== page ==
Assimilation (biology)

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Assimilation ( Latin assimilatio , adjustment, incorporation ' ) is the anabolic exchange of substances and energy in living beings , in which ingested, foreign inorganic and organic substances from the environment are converted into components of the organism, usually with the addition of energy. Depending on the approach, a distinction is made between carbon , nitrogen , sulfur , phosphate and mineral assimilation. Dissimilation refers to the reverse change of material and energy.

Carbon assimilation

Carbon assimilation (or C assimilation) is the most important assimilation process.

Principle of assimilation shown as a simplified scheme

Heterotrophic organisms (animals, fungi, protists, most bacteria) build up the body's own substances from organic substances that they take from the environment and thus serve as a source of carbon, among other things.

Autotrophic organisms (plants, some bacteria) produceenergy-rich, simple organic substancesfrom carbon dioxide (CO 2 ) during carbon dioxide assimilation by adding energy and with the help of a reducing agent , which are converted into more complex molecules in the further metabolism.

Photoautotrophic organisms (plants, some bacteria) use light as an energy source. This form of assimilation is therefore called photosynthesis . An example of this is the formation of D - glucose (C 6 H 12 O 6 ) from carbon dioxide (CO 2 ) and water with the help of light energy:

6 H 2 O + 6 CO 2 → C 6 H 12 O 6 + 6 O 2

The required light energy is 2872 kJ / mol under standard thermodynamic conditions.

  • All green plants and some bacteria (cyanobacteria) use water as a reducing agent or electron source during photosynthesis . Oxygen is also generated in the process, so that there is oxygenic photosynthesis.
  • Other bacteria use hydrogen (H 2 ), hydrogen sulfide (H 2 S), sulfur or iron (II) ions as reducing agents. Since no oxygen is released here, this is called an anoxygenic photosynthesis.

Chemoautotrophic organisms (some bacteria) use chemical energy that they gain from exergonic chemical transformations. This form of assimilation is therefore called chemosynthesis or chemotrophy .

  • They use inorganic substances as reducing agents, for example hydrogen (H 2 ), hydrogen sulfide (H 2 S), sulfur, iron (II) ions, ammonia (NH 3 ) or nitrite . These reducing agents are oxidized at the same time to generate energy.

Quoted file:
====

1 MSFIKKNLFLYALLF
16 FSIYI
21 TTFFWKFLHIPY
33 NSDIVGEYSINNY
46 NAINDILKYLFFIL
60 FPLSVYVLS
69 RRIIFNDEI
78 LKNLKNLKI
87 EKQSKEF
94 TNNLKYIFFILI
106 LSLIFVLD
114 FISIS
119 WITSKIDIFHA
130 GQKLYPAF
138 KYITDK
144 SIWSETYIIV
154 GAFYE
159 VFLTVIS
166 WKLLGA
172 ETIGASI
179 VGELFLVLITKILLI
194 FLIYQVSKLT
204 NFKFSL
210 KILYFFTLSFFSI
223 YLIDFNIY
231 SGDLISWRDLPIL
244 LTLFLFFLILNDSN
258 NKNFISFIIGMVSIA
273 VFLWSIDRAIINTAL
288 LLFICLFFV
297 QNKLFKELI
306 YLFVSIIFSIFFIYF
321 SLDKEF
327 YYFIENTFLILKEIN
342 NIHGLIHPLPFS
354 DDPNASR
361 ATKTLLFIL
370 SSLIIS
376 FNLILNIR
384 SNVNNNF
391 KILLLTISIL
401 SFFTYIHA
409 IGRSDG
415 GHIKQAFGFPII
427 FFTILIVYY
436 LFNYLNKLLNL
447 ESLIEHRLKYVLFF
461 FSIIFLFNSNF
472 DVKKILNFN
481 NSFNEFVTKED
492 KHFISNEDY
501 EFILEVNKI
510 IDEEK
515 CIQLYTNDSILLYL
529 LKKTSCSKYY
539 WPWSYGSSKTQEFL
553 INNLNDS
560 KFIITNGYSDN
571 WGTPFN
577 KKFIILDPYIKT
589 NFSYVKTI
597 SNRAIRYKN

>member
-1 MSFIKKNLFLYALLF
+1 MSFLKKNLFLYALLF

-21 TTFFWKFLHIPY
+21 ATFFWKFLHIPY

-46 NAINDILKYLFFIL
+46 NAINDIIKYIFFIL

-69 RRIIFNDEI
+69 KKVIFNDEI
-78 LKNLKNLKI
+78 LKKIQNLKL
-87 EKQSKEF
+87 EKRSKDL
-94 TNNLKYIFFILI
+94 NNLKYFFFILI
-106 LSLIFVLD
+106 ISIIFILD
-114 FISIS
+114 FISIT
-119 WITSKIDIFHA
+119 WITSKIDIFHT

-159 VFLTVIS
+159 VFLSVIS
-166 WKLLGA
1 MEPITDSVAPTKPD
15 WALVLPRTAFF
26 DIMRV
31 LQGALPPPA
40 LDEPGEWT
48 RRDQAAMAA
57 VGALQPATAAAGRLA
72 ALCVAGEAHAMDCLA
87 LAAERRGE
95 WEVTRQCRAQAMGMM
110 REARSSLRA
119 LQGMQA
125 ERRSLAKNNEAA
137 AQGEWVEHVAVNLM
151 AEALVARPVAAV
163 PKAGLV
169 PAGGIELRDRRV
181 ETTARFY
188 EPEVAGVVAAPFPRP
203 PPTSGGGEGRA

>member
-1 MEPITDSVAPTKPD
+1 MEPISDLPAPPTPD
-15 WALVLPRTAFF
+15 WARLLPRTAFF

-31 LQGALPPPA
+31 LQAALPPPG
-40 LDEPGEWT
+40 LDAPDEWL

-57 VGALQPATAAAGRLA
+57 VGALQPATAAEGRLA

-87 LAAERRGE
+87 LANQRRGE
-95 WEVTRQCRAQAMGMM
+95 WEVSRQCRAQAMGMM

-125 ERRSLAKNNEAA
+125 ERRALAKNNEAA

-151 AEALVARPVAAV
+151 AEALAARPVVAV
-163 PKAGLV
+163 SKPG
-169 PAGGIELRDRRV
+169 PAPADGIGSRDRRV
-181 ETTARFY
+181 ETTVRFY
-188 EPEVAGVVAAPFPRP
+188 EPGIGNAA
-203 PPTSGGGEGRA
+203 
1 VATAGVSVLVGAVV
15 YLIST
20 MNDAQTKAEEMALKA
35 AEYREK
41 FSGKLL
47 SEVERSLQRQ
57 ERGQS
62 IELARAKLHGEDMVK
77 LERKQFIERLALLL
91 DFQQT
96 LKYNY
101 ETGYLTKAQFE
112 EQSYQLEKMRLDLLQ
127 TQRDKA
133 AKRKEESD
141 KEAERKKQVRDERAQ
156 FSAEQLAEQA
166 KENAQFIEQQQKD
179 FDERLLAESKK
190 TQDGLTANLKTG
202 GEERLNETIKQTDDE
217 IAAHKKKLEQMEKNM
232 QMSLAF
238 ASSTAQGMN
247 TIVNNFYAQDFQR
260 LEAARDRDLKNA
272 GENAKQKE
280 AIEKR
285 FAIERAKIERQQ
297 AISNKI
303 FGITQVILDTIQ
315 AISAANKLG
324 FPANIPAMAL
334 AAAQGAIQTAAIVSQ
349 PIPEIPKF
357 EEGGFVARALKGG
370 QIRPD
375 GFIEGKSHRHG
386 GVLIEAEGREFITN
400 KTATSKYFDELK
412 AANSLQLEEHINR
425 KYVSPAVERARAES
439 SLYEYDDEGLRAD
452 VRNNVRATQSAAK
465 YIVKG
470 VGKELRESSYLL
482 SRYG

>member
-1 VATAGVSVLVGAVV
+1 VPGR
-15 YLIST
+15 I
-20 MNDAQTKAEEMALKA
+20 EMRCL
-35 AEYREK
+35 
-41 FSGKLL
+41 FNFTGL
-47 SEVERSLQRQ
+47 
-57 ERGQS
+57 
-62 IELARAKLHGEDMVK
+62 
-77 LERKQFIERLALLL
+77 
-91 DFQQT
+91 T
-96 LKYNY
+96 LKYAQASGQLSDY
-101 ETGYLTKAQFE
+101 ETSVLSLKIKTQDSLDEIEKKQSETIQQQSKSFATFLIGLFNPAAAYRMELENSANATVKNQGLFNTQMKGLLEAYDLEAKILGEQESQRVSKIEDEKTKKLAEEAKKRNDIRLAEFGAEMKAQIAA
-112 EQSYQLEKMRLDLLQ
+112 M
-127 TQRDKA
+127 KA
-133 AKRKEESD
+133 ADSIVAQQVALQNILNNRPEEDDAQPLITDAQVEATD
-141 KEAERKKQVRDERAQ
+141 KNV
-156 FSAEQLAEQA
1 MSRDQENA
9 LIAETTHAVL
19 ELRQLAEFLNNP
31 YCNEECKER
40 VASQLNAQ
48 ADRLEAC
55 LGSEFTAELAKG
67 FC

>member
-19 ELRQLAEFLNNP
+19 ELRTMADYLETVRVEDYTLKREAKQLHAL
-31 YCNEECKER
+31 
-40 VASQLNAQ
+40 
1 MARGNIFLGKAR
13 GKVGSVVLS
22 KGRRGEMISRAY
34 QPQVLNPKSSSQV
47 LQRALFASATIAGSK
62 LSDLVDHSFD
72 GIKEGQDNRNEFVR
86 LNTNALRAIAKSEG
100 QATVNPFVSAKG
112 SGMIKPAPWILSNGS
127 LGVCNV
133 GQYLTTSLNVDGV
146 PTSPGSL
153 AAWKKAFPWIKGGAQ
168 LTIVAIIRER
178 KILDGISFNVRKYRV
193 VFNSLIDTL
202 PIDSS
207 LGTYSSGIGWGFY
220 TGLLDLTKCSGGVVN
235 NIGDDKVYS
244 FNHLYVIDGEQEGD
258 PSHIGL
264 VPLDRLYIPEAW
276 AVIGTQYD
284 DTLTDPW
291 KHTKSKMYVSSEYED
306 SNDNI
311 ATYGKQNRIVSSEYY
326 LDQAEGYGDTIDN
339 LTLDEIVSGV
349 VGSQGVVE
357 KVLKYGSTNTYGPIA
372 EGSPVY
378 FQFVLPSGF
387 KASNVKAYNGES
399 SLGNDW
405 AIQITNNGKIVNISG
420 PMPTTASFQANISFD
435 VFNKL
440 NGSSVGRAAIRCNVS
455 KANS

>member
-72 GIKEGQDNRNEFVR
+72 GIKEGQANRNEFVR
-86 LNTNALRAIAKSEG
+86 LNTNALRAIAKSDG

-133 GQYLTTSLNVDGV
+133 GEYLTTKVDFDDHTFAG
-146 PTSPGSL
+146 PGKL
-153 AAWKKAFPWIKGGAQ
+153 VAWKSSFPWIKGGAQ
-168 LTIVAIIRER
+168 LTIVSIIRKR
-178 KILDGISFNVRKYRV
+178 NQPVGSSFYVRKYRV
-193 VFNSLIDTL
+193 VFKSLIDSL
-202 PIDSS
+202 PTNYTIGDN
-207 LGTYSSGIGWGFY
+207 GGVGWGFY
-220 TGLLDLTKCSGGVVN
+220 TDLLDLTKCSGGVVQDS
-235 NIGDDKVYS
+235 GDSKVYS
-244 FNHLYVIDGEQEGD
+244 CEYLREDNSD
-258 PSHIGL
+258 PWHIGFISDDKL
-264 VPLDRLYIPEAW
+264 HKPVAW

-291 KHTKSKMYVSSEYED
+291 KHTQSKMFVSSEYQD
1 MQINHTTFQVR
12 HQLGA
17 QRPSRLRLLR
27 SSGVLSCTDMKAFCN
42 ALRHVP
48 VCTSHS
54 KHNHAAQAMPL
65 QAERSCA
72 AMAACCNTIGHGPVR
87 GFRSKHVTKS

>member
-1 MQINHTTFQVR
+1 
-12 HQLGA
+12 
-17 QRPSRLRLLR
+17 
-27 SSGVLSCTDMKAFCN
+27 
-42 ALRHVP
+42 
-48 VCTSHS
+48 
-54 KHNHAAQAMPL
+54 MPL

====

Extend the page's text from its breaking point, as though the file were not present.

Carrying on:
Phosphate assimilation in plants

The roots of the plants import phosphate ions (HPO 4 2- ) from the floor over H + / PO 4 3- - symporter in the cell membrane of rhizodermis cells. Phosphate is used u. a. as a substrate for the phosphorylation of adenosine diphosphate (ADP) to adenosine triphosphate (ATP) in the cytosol ( glycolysis ), in the mitochondria ( citrate cycle ) and in the chloroplasts ( photosynthesis ). The added phosphate group can be used in further reactions for the synthesis of sugar phosphates, phospholipids or nucleotides .

Sulfur assimilation in plants

Sulfur is mainly absorbed in the form of sulfate (SO 4 2− ) from weathered rock via H + / SO 4 2− symporters (see phosphate assimilation) and especially in leaves over several steps with reduction in the synthesis of the amino acid cysteine used. Glutathione , ferredoxin , NADH , NADPH and O-acetylserine act as electron donors. In the plastids , cysteine ​​provides sulfur, bound in a sulfhydryl group, for the synthesis of methionine , another sulfur-containing amino acid. The sulfur of these two amino acids can subsequently be incorporated into proteins , acetyl-CoA or S-adenosylmethionine and transported in the form of glutathione via the phloem into the shoot, into the root tips and into fruits, where no sulfur assimilation takes place.

Nitrogen assimilation in plants

Plants and many bacteria use nitrogen from nitrate (NO 3 - ) or ammonium (NH 4 + ) to produce nitrogen-containing organic compounds.

Nitrate assimilation

The assimilation of nitrogen from nitrate occurs in plants, depending on the species, mainly in the roots or in the shoot . By reducing nitrate to nitrite and ammonium , it leads to the synthesis of asparagine and glutamine .